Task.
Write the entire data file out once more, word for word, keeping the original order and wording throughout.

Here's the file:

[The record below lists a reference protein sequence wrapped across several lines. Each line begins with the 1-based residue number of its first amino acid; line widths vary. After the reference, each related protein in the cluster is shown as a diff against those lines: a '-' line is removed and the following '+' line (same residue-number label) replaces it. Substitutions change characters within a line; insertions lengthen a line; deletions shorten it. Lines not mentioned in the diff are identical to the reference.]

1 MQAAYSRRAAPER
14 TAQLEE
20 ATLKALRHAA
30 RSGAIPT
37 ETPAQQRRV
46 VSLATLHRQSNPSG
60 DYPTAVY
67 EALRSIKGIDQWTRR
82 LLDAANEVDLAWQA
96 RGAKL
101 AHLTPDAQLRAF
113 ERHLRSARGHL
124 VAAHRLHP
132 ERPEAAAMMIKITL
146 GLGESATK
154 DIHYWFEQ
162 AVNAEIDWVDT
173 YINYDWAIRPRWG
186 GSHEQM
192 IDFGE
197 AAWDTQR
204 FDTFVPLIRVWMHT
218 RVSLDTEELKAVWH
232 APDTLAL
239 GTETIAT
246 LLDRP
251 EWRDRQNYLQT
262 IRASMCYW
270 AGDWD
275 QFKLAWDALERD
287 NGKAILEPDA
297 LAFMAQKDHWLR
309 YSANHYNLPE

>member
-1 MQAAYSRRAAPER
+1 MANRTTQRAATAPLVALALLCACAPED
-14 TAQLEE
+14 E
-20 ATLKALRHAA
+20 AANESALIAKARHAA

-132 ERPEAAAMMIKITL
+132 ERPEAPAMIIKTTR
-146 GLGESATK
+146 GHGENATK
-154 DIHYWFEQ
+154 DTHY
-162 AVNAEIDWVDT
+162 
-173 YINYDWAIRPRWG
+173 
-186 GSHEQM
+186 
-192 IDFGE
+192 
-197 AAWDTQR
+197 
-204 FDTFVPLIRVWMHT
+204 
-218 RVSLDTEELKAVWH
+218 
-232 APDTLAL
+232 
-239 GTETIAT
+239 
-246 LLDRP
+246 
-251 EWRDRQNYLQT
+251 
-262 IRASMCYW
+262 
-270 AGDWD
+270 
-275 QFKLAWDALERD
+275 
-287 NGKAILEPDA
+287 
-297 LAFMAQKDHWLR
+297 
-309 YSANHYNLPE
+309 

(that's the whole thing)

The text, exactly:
[The record below lists a reference protein sequence wrapped across several lines. Each line begins with the 1-based residue number of its first amino acid; line widths vary. After the reference, each related protein in the cluster is shown as a diff against those lines: a '-' line is removed and the following '+' line (same residue-number label) replaces it. Substitutions change characters within a line; insertions lengthen a line; deletions shorten it. Lines not mentioned in the diff are identical to the reference.]

1 MQAAYSRRAAPER
14 TAQLEE
20 ATLKALRHAA
30 RSGAIPT
37 ETPAQQRRV
46 VSLATLHRQSNPSG
60 DYPTAVY
67 EALRSIKGIDQWTRR
82 LLDAANEVDLAWQA
96 RGAKL
101 AHLTPDAQLRAF
113 ERHLRSARGHL
124 VAAHRLHP
132 ERPEAAAMMIKITL
146 GLGESATK
154 DIHYWFEQ
162 AVNAEIDWVDT
173 YINYDWAIRPRWG
186 GSHEQM
192 IDFGE
197 AAWDTQR
204 FDTFVPLIRVWMHT
218 RVSLDTEELKAVWH
232 APDTLAL
239 GTETIAT
246 LLDRP
251 EWRDRQNYLQT
262 IRASMCYW
270 AGDWD
275 QFKLAWDALERD
287 NGKAILEPDA
297 LAFMAQKDHWLR
309 YSANHYNLPE

>member
-1 MQAAYSRRAAPER
+1 MANRTTQRAATAPLVALALLCACAPED
-14 TAQLEE
+14 E
-20 ATLKALRHAA
+20 AANESALIAKARHAA

-132 ERPEAAAMMIKITL
+132 ERPEAPAMIIKTTR
-146 GLGESATK
+146 GHGENATK
-154 DIHYWFEQ
+154 DTHY
-162 AVNAEIDWVDT
+162 
-173 YINYDWAIRPRWG
+173 
-186 GSHEQM
+186 
-192 IDFGE
+192 
-197 AAWDTQR
+197 
-204 FDTFVPLIRVWMHT
+204 
-218 RVSLDTEELKAVWH
+218 
-232 APDTLAL
+232 
-239 GTETIAT
+239 
-246 LLDRP
+246 
-251 EWRDRQNYLQT
+251 
-262 IRASMCYW
+262 
-270 AGDWD
+270 
-275 QFKLAWDALERD
+275 
-287 NGKAILEPDA
+287 
-297 LAFMAQKDHWLR
+297 
-309 YSANHYNLPE
+309 